Mitch, Curtis & Edward Sri. The Gospel of Matthew. Grand Rapids: Baker Academic, 2010. Kindle Electronic Edition.
“Jesus is Transfigured and Instructs His Disciples (Matthew 17:1-27)” pp. 214-224.
The events of the Transfiguration would certainly have reminded the disciples of Mount Sinai in Exodus 24 (Mitch 2010, 214). Mitch details the similarities, concluding that Jesus is the great deliverer, greater than Moses (Mitch 2010, 215).
The role of Peter, James, and John as a select group of the Twelve is clear here (Mitch 2010, 215). Jesus’ face on the mountain shines, showing his glory (Mitch 2010, 216). Moses and Elijah, probably representing the Law and Prophets, appear. The move of Peter to build tents may be related to the eschatology of the Feast of Tabernacles (Mitch 2010, 217). When God interrupts with his glory the disciples are prepared to hear Jesus (Mitch 2010, 217).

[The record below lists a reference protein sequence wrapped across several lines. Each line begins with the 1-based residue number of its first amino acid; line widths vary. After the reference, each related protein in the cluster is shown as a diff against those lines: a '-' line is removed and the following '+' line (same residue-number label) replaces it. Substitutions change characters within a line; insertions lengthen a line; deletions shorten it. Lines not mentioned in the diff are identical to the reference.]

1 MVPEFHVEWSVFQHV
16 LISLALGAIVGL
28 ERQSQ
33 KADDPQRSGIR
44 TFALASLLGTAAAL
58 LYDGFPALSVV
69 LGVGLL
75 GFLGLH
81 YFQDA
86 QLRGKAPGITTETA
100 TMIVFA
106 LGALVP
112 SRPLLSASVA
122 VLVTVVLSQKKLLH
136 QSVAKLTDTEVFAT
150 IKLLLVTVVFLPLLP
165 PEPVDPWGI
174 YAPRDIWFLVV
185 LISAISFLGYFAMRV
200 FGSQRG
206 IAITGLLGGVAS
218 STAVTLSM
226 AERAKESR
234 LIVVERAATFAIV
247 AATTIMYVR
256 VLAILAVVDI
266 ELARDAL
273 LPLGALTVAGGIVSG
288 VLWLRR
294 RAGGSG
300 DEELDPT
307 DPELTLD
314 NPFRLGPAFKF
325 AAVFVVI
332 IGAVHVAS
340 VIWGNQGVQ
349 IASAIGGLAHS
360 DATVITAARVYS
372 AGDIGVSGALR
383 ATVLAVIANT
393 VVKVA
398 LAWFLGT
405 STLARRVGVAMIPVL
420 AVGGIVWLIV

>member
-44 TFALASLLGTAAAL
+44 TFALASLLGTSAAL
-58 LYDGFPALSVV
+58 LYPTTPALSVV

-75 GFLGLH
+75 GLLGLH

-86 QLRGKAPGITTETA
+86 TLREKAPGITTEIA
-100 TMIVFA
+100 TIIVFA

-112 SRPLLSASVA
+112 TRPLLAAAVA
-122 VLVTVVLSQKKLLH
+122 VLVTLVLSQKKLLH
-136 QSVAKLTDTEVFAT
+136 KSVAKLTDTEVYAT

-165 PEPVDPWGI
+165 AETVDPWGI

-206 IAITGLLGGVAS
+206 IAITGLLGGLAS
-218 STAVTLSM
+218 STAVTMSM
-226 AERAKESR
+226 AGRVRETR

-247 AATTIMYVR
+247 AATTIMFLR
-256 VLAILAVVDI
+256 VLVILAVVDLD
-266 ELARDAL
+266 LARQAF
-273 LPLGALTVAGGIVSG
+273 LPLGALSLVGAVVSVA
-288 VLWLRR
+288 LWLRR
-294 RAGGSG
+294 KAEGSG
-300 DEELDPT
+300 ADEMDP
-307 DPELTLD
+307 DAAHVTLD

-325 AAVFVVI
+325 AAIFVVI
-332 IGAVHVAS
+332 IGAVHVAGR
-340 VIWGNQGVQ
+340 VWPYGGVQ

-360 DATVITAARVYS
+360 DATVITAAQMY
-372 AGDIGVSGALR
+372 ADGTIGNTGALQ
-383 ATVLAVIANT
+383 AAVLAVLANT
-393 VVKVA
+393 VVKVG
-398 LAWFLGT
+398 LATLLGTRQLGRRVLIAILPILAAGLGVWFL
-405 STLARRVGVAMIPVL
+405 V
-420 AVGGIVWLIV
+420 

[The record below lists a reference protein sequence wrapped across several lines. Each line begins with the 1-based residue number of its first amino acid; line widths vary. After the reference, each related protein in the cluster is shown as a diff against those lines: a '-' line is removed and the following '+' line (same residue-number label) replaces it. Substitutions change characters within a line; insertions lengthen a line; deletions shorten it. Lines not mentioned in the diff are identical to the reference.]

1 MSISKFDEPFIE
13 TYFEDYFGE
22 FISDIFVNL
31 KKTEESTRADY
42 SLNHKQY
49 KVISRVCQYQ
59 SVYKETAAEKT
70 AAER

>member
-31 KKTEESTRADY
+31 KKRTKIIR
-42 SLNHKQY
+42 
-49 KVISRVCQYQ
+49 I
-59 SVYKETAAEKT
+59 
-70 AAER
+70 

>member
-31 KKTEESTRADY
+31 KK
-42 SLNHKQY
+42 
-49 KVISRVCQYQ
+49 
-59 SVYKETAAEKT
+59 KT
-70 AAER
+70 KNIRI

The expectation of the end brought on by the transfiguration may well have prompted the disciples’ question about the coming of Elijah (Mitch 2010, 219). Jesus points out that both Elijah and the Messiah have come.
Mitch observes Jesus’ returning to find chaos as another parallel to Sinai. Jesus removes the demon’s attack from the boy in 17:18. Jesus then laments the weak faith which does not change lives (Mitch 2010, 221).
As the chapter ends, Jesus arranges for a payment of taxes. Though Jesus was exempt as the Son of God, Jesus makes payment, probably to avoid offense (Mitch 210, 223). Mitch observes that Jesus causes offense at various times but always for a clear purpose.